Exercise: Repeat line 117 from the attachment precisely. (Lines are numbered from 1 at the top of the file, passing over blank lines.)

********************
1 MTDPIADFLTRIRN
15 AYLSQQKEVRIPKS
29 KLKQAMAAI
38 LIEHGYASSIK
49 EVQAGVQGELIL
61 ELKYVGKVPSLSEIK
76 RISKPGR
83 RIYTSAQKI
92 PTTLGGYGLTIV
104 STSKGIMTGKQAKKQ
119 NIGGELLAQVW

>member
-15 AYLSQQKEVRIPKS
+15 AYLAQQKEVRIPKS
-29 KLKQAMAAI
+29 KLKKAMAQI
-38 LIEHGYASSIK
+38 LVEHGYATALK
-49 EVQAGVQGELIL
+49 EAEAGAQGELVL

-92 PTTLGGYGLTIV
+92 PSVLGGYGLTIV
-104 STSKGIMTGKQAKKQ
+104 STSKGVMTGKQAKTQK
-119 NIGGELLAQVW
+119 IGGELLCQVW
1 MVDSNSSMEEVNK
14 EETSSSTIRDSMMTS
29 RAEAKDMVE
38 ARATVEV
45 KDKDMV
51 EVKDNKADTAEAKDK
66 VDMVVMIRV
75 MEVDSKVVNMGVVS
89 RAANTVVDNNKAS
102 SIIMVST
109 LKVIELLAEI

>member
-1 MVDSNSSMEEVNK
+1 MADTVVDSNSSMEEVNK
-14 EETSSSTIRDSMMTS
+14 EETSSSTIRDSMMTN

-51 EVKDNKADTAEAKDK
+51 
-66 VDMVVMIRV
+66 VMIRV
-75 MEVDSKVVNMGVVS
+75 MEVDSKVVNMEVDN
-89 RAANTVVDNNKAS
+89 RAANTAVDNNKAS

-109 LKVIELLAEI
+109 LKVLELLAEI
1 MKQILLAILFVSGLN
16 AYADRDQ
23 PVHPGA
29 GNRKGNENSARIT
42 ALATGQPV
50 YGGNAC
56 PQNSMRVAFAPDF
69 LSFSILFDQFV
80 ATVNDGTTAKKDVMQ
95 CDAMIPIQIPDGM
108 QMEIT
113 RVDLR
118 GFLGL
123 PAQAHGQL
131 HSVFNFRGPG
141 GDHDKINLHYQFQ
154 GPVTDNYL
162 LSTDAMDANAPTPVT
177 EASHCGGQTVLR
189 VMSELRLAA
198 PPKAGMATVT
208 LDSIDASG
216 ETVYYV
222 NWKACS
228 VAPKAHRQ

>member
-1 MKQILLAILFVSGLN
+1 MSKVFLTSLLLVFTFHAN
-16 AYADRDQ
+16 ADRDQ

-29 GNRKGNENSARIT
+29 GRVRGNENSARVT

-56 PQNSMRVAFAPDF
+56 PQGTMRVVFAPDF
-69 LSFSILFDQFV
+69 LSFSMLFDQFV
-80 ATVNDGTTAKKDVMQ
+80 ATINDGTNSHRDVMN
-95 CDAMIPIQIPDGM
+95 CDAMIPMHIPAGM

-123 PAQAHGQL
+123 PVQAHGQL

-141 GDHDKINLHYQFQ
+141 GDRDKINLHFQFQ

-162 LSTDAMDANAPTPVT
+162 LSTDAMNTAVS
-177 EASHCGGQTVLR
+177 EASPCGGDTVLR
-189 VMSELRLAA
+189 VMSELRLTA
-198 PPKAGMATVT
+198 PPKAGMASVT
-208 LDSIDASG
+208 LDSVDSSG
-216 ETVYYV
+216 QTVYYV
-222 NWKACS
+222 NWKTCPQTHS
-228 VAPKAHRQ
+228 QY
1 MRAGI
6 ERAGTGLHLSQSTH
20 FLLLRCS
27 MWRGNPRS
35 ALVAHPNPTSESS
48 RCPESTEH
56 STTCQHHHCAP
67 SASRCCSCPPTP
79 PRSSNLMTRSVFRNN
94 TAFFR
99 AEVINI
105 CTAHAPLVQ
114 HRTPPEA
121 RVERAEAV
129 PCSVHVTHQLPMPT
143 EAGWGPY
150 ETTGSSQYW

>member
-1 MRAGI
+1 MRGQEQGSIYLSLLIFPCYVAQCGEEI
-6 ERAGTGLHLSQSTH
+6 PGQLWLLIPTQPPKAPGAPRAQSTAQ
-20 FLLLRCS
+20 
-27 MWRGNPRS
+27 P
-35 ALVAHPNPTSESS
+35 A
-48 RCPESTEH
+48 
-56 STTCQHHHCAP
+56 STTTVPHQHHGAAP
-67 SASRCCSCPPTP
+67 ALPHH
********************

35 ALVAHPNPTSESS